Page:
Hey Designers, Trust Your Intuition?
Magical thinking and unicorns — the designers’ fairytales
I’m sure many of you trust your intuition and personal experience to make decisions. It is in fact quite an intuitive topic in design. It goes by different names: instinct, gut feeling, a hunch. But what do we mean by intuition?
“Intuition is a person’s capacity to obtain or have direct knowledge and/or immediate insight, without observation or reason. It’s the “gut feeling” you get.” — Intuition. (n.d.)
In psychology, we understand it by the capacity of someone to build a model of his surrounding world over time through a process called Mental Models. These models we are forming allow us to make sense of our experiences and anticipate future ones. Intuition, therefore, can be seen as the result of such a process of anticipation. So far, so good.
Interestingly, this process is unconscious: you don’t have conscious control over it. As D. Kahneman explains in his book “Thinking, Fast and Slow”, such process goes through our System 1, the “fast, automatic, frequent, emotional, stereotypic, unconscious” system. It is, therefore, consequently more subject to our cognitive bias.
Such an unconscious process — which can be significantly amplified by one’s environment — leads people to adhere to flawed ideas and false beliefs.
The Land Of Magical Thinking
Clément Freze is a French mentalist. In his show, he invites spectators to an extraordinary journey into the supernatural. Mind reading, predictions that turn to be true, he can guess any names, dates, etc, as if he can read minds. The public is impressed. Many believe in his incredible “gift”. Except that he doesn’t have any special abilities.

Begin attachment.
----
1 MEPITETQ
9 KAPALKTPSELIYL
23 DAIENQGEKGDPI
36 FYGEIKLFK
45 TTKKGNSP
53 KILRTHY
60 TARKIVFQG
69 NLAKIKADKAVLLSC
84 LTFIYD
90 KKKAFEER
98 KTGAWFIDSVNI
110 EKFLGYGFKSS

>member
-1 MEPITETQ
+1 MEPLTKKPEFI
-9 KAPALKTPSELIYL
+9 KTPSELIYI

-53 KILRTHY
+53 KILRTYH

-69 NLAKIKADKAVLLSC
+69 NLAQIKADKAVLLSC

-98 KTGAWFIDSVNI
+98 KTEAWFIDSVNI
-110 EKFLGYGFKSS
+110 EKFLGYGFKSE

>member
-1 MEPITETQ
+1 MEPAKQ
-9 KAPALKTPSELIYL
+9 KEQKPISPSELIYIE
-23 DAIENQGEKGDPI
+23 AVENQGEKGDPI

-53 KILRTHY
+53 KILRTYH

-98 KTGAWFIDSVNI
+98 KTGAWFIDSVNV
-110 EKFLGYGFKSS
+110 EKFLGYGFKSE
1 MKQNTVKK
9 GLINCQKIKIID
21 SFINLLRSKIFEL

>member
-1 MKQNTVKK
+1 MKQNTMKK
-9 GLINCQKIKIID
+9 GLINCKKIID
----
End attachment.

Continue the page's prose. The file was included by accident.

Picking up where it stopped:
As he reveals it to the audience toward the end of the show, he only uses technics and tricks to make you believe he possesses a supernatural 6th sense. And with proper training, you could too.
So, when a French “medium”, Bruno Charvet, became popular through his Youtube channel “Bruno received a new message” (“Bruno à un nouveau message”) where he meets followers (“clients”) to “help them connect with dead family members or friends”, Clément wonders how is it possible that he is able to perform the same without such “supernatural” abilities.
This ended up in a series of videos where Clément, with the help of other skeptics, organized a test for Bruno’s abilities. In short, Bruno is a fraud.
A Fallible Intuition
What the point? And how is it even related to design? — you may think.
See, we can derive some interesting insights from this story:
- A lot of people trusted this medium because “there were no apparent reasons to NOT believe in his abilities”;
- A lot of people claimed that “you have to experience it to know if it works or not”;
- A lot of people thought the fact that a lot of people believed in his abilities was any proof;
But, is the fact that “there is no apparent reason NOT to believe” evidence that one should believe? Is your experience can be tricked in any ways? Can a lot of people be wrong about something?
Train System 1 to trigger System 2
If you find funny or ridiculous that people believe in Bruno’s abilities, such behavior is far to be restricted to such beliefs. The same behaviors are common in tons of practices and can, unfortunately, be easily found in professional ones. Design is no exception.
If you consider that intuition and personal experience are not reliable methods to conclude that something is true:
- Is it possible that you may currently believe in things only based on the aforementioned criteria? Note: It doesn’t have to be spiritual or supernatural things.
- What would be a better method to know if those beliefs are true? How could test them?
Being skeptical does not mean being against beliefs. Remember: if “absence of evidence is not evidence of absence”, there is none-the-less no evidence for you to believe. Being skeptic is recognizing the uncertainty of our complex world.
Now, think about this next time you participate in a workshop that supposed to prove the validity of an approach or during a process that heavily rely on situational subjectivity.